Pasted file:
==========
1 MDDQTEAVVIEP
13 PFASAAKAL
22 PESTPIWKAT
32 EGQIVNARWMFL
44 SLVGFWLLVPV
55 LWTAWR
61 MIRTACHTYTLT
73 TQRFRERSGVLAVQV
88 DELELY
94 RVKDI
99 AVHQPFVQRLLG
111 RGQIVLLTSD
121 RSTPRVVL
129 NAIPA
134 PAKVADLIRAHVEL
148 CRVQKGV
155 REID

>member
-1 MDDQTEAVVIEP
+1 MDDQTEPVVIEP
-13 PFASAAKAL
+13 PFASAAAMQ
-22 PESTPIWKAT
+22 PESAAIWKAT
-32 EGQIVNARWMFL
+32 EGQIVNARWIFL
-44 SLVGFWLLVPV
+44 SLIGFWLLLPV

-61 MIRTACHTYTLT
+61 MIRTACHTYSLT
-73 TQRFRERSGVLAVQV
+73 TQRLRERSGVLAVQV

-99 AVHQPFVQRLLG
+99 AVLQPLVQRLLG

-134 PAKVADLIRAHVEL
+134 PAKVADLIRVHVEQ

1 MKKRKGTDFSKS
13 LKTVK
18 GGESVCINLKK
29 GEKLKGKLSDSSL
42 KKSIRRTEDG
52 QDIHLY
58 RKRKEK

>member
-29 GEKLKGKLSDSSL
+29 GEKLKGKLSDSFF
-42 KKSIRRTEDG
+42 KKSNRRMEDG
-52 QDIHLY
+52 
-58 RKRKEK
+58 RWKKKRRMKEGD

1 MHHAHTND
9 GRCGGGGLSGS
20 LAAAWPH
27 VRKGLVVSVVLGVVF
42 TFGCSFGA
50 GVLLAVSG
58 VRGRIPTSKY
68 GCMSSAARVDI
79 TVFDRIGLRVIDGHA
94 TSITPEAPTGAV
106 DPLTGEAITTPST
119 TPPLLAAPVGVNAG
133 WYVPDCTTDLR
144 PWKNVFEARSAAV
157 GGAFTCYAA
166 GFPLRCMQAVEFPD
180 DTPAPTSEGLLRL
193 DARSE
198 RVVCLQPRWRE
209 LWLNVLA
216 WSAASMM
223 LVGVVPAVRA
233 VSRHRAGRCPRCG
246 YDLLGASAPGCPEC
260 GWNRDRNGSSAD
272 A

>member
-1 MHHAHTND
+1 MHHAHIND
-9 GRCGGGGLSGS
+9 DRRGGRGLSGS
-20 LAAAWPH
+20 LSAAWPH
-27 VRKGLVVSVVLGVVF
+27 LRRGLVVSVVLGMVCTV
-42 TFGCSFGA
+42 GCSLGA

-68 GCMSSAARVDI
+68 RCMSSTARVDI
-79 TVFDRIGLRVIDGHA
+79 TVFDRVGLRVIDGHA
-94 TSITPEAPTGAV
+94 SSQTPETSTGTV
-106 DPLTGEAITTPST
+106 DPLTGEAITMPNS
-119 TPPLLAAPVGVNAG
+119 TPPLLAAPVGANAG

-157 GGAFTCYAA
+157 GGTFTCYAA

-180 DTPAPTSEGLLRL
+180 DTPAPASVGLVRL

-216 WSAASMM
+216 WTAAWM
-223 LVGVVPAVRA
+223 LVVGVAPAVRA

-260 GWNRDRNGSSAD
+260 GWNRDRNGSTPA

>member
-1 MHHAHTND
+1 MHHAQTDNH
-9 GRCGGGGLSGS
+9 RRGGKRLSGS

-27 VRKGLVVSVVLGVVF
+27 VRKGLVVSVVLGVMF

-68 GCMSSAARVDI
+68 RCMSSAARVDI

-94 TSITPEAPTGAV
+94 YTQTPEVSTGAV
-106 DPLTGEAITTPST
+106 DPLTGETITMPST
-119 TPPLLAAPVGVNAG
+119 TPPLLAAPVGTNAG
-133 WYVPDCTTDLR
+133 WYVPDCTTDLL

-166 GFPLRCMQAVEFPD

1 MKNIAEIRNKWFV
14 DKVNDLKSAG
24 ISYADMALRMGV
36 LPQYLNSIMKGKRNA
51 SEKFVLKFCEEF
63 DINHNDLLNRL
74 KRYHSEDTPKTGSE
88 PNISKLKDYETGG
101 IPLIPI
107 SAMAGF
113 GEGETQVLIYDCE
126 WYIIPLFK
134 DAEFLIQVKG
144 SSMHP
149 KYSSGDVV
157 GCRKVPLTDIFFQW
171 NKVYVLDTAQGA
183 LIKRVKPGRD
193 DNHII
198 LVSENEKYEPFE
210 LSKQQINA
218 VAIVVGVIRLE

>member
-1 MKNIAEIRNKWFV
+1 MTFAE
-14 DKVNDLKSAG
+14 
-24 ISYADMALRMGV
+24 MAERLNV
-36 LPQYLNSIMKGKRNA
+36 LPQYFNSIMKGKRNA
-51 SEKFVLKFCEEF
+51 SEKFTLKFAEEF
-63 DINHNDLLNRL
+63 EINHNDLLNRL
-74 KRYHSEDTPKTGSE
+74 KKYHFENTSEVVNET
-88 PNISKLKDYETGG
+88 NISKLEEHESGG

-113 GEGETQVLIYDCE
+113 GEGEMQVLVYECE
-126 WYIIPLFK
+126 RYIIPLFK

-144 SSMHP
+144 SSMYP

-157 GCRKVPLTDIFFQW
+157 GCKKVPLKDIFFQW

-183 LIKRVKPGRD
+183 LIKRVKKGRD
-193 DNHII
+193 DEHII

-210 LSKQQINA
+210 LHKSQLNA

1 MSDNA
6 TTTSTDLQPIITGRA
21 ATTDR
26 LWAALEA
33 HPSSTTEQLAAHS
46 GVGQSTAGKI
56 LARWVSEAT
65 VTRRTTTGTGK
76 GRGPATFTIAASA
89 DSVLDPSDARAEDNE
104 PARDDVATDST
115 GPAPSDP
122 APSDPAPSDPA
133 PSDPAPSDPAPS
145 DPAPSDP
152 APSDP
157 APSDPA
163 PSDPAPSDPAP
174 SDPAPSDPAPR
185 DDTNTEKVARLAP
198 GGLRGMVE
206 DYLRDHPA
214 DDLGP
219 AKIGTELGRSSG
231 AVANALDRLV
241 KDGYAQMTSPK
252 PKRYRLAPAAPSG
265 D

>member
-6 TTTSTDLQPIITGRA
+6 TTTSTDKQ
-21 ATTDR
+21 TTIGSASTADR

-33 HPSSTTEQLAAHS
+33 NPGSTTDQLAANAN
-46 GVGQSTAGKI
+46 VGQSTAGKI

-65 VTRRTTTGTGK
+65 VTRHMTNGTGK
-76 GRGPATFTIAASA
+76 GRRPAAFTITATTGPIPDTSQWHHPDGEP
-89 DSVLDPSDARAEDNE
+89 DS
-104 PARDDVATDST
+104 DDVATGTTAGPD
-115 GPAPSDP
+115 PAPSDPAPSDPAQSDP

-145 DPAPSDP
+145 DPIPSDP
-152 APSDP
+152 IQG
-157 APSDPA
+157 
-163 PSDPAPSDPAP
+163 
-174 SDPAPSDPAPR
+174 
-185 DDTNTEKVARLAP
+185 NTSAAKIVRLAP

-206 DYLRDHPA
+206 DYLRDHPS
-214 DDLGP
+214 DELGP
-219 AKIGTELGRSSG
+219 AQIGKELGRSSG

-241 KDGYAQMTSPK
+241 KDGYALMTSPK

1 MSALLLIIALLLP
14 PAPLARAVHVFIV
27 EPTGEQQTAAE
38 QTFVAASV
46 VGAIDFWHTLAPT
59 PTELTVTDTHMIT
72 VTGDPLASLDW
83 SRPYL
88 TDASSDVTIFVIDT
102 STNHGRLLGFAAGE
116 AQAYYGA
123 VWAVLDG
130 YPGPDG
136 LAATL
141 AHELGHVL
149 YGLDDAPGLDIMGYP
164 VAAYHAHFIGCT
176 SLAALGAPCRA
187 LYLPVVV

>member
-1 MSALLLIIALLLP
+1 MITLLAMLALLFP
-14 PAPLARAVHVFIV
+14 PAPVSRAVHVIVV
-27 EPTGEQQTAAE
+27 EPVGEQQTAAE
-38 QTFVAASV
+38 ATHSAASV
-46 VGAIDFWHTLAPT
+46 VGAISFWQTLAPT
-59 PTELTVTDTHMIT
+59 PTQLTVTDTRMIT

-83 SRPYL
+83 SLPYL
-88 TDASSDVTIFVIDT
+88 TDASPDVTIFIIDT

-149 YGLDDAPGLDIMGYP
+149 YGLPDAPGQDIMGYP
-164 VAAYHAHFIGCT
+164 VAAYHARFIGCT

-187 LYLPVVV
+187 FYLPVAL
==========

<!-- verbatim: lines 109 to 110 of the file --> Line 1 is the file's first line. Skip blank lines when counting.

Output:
+260 GWNRDRNGSTPA

>member